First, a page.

When it comes to science, the Mac has always been a heavy hitter when it comes to chemistry. Chemical research involves looking at molecules, and a picture of a molecule is always going to be more informative than just its name. In the '80s, the Mac excelled at displaying molecular files that had been computed elsewhere. But with the power of the G3 and G4 processors, now a desktop Macintosh can be a research-grade engine for chemical computation. Crystal Maker 4.0 and CAChe 4.1 are two new programs that put this power to brilliant use.
From huge DNA fragments to small molecules like aspirin, hard information about chemical structure comes from a method called x-ray diffraction, applied typically to small samples of crystalline material. CrystalMaker 4.0 specializes in building and displaying such images of crystal structures, assembled by "repeating" molecules many times at precise distances and angles. The procedure typically starts with a user entering atoms and their coordinates in a crystal unit cell, using CrystalMaker's crystal data editor, which speeds up data entry quite a bit. The user can specify display in space-filling, ball-and-stick, wireframe, and polyhedral modes, impose surface plots on the ball-and-stick display, annotate particular atoms in the crystal, and switch around instantly among all these modes.
Besides building crystals from your own data table, the program imports many different data file formats -- a great help in the somewhat bewildering world of incompatible molecular database files (CCL, Chem3D, CIF, CSSR, FDAT, ICSD, PDB, SHELX, STRUPLO, and MacMolecule). CrystalMaker also includes a companion program, CrystalDiffract LE, that predicts the x-ray diffraction pattern for a given crystal structure (researchers will probably want to get the upgrade ($215) to CrystalDiffract Pro, which offers more options and diffraction types).
CrystalMaker is easy to learn, and includes the most comprehensive and best-produced manual I've seen for a science product in years, but oddly for scientific software, its real attraction is aesthetic. It makes the best-looking crystal structures imaginable. Special attention to reflection, shading effects, and depth fading puts CrystalMaker ahead of competing programs for vivid display, and its floating 3D representations (viewed with red/blue glasses) are dazzling as well as instructive.
CAChe 4.1, in contrast to CrystalMaker's single-minded focus on molecules in crystals, provides modules to calculate nearly every aspect of molecular behavior. One of the first Mac science programs, CAChe is now distributed by supercomputer maker Fujitsu, and its design shows careful effort at fitting G4 computation into the world of still-bigger computers. In CAChe, you typically start by assembling a 2D version of a molecule from a library of fragments, using an editor that's much like a drawing program that understands the rules of chemistry. CAChe then turns this 2D picture into a 3D molecule by assigning realistic atomic radii to all atoms, realistic bond lengths to all bonds, and then finding a minimum-energy conformation of the molecule using a molecular-mechanics program (CAChe uses a library of molecular-mechanics parameters refined over the last decade) to search over possible conformations.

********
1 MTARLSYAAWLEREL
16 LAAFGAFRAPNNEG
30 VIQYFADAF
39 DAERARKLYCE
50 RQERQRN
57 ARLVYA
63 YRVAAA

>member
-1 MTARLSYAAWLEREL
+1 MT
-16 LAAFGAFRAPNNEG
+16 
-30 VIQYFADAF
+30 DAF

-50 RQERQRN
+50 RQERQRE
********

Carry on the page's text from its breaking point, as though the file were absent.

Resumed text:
The next step up in realism is determination of a molecule's quantum-mechanical properties, using the programs grouped in version 4.1 into Quantum CAChe (CAChe 4.1 includes Personal CAChe, Quantum CAChe, and CAChe WorkSystem and CAChe Satellite for interacting with servers and other software). Using the molecular orbital packages (MOPAC and ZINDO) of Quantum CAChe you can develop a color-coded image of your molecule that displays partial charge separation, molecular orbitals important for reactivity (highest occupied, lowest unoccupied), and derive most sorts of useful spectra (UV-visible, infrared, nmr) from the electronic structure.
Using the CAChe application Visualizer+, the results of these quantum calculations can be viewed as color-coded surfaces, superimposed in 3D over framework chemical structures. There's a reasonably long learning curve associated with mastering the entire CAChe suite of computations, but for a research application at this level of sophistication it's remarkably easy to begin experimenting.
It's also a fairly simple matter to make a QuickTime movie showing a molecule's orbitals and the way these orbitals participate in reactions as chemical bonds rotate and stretch -- it's the closest you can get to seeing a reaction in progress, and your Mac can do the calculations, not just the display, for small to medium-sized examples. CAChe 4.1 now also supports communication with routines (Vamp, CONFLEX, Dgauss) capable of handling the largest molecules.
Textbook publishers in chemistry and geology should simply hire CrystalMaker to replace all their illustrations with glossy color plates and QuickTime movies. CrystalMaker 4.0 is without question the most glorious tool for chemical structural work yet produced by anyone.
CAChe, really a suite of computational modules rather than a single program, provides the latest methods for predicting conformation and reaction properties of new molecules. Besides Mac computation, CAChe provides interfaces for supercomputer-based programs for bigger jobs.
RATING: PROS: Beautiful output, simple to use. CONS: Web support only (in U.S.). Company: CrystalMaker (+44 1869-369393, www.crystalmaker.com). LIST PRICE: $499 ($350 academic single license, multi-user discounts).
RATING: PROS: Updated versions of classic computational chemistry. CONS: Many separate programs with separate interfaces. COMPANY: Fujitsu (503/531-3600, www.cache.fujitsu.com). LIST PRICE: $495 (academic and industrial licensing programs).